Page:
But the State Department's circumspection wasn't enough to avert angry reaction to the announcement south of the border. Santiago Creel, Mexico's interior minister, responded, "In Mexico, we decide what to do and how to respond to organized crime."
Foreign relations secretary Luis Ernesto Derbez called the announcement "exaggerated and outside the scope of reality."
President Vicente Fox said, "Mexico laments the tendency to alarm that the public announcement to U.S. citizens could release."
And, on March 13, Governor Elorduy held his press conference warning Mexicans crossing into the U.S. to be wary. Elorduy's focus on the high risk of personal assault or robbery in U.S. border cities appears to have been a calculated effort to put the discussion on ground favoring Tijuana. Statistics compiled by the FBI for 1999 show that while Tijuana had 408 murders and San Diego 57, the former had only 1185 "assaults and/or robberies" while the latter suffered 6999.
Local politicians also weighed in. Tijuana mayor Jorge Hank Rhon predicted a drop in tourism. "Without a doubt," he said, "it will affect us."
Francisco Panduro is a Tijuanense who, for 15 years, has made his living coordinating group excursions to northern Baja California. His clientele consists mainly of American conventioneers who are staying in San Diego and want to spend a day shopping and dining in Mexico. Since falling to absolute zero after September 11, 2001, Panduro's business had been slowly climbing back up until the State Department's January 26 announcement. "For someone like me," Panduro complains, "who is in the tourism business, a warning like this is very damaging. It has cost me already. Several groups have canceled. One, for example, was one of these major insurance companies in the United States that were doing a convention in May, and they had some group activity planned for Tijuana. Now they canceled everything. A couple hundred of them were going to come down. They are not stopping them from coming individually, but the company is not sponsoring or endorsing any group trips down here."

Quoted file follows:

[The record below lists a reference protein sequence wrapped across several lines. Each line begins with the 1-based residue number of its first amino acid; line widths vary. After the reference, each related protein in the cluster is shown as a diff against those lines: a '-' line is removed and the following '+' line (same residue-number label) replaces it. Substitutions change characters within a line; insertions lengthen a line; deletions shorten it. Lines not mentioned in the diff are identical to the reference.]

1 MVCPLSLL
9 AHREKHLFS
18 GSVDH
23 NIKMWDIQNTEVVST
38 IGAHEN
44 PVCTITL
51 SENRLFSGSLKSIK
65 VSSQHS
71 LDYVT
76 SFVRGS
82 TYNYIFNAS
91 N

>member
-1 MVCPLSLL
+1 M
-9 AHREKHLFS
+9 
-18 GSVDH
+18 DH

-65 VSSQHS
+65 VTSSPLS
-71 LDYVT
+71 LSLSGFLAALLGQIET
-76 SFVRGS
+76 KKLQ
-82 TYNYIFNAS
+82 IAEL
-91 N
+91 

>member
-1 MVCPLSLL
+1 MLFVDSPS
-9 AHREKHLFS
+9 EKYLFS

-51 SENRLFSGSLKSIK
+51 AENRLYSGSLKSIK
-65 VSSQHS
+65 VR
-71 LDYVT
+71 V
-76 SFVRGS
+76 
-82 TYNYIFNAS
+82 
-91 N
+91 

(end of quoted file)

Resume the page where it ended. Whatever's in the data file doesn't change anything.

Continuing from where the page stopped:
Panduro believes the strong reaction from officials in northern Mexico is an indication of the region's dependence on American tourist dollars. "The state department is messing with our livelihoods here," he says, adding that if Mexicans stopped spending money north of the border, Americans would have a greater understanding of Mexican anger over this issue. "People here always say, 'Let's all not cross for a week, and then we'll see who is really hurting.' Because San Ysidro, Chula Vista, and other parts of San Diego survive because of Mexican money. I went to the Wal-Mart on Palm the other day because they had a 32-inch Sanyo television that was on special for $247. But a lady there told me, 'We ran out of them. You know, we have all these Mexicans coming in, and they sold out very quickly.' "
Average Mexicans, Panduro says, do not fear the violence because it's generally confined to the drug trafficking and law-enforcement worlds. He understands how it might appear looking south from the states, but he says the view north isn't much different. "They kill people everywhere," he says. "I mean, look at the shooting last week at the school in Minnesota. And what about the guy at the courthouse in Atlanta? That's why, to us, this announcement looks like the U.S. is saying, 'Sure, there are killings in our town, but don't go to Mexico.'